Saudi influence on islamic institutions in Turkey beginning in the 1970s
Middle East Journal
Please cite this item using this persistent URLhttp://hdl.handle.net/11693/21583
This article investigates the influence of Saudi Arabia on aspects of Islamic social, political, and economic life in Turkey. Since the 1970s, long before the rise of the Justice and Development Party (AKP) of today, Turkish-Saudi Arabian relations have been characterized by an increasing degree of cooperation, solidarity, and partnership centered on certain economic, diplomatic, social, and cultural activities with a good deal of Islamic content. Turkey's orientation toward the Middle East in general and Saudi Arabia in particular traces to the global oil crisis that started in 1973 and its severe effects on the Turkish economy; it also stems from some of Turkey's foreign policy goals with regard to the Cyprus issue and its relations with regional and global actors. Examples of Saudi influence have included the involvement of Saudi-based non-governmental organizations (NGOs) and multinational corporations (MNCs) in Turkey, Turkey's membership in the Organization of the Islamic Conference (OIC), and Turkish labor migration to Saudi Arabia, with a spillover effect in a wide range of other arenas. This particular aspect of Turkish-Saudi Arabian relations is analyzed using the theory of complex interdependence, which underscores the importance of economic, social, and cultural issues in international relations in addition to that of traditional political, diplomatic, and military goals. © Middle East Institute.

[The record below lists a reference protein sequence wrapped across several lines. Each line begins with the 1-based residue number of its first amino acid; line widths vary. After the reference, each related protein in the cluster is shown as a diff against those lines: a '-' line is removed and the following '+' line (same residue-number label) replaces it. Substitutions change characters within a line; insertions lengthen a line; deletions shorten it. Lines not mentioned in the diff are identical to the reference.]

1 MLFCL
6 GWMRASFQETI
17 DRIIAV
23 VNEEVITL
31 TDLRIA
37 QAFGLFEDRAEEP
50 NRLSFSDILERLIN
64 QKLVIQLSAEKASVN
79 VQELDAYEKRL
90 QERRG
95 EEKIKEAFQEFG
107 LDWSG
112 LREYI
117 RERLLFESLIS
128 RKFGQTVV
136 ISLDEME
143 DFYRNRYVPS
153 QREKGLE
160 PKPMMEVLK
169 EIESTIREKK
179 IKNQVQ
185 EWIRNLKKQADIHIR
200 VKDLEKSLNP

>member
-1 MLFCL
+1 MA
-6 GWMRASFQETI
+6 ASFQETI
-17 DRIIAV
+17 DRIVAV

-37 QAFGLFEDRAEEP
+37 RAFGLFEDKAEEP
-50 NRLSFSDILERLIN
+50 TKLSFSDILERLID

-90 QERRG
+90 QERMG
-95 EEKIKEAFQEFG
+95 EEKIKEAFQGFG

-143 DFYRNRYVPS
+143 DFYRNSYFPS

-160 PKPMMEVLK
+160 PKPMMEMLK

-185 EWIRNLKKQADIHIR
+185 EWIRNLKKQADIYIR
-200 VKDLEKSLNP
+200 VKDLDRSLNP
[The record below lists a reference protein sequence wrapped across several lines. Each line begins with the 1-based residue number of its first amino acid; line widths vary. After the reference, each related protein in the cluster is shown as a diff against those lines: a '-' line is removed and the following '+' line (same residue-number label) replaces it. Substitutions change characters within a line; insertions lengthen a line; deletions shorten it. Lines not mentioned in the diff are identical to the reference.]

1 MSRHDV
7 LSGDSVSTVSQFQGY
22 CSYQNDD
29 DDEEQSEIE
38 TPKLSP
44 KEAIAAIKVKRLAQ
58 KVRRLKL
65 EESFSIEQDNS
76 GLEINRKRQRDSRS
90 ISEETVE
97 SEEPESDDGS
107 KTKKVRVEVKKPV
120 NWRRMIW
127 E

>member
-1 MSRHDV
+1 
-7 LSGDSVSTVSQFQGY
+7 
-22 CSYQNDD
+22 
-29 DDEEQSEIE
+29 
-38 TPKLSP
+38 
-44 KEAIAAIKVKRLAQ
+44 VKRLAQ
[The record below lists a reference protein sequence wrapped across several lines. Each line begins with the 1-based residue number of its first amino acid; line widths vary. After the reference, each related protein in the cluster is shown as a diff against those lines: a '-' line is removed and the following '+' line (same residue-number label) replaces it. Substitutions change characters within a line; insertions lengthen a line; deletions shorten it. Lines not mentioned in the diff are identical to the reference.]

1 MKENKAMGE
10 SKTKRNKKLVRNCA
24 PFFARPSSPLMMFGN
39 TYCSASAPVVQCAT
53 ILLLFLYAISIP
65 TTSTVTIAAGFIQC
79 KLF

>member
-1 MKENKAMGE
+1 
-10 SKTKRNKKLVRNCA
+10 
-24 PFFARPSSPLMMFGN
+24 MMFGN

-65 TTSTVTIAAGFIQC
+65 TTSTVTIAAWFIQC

- Research Paper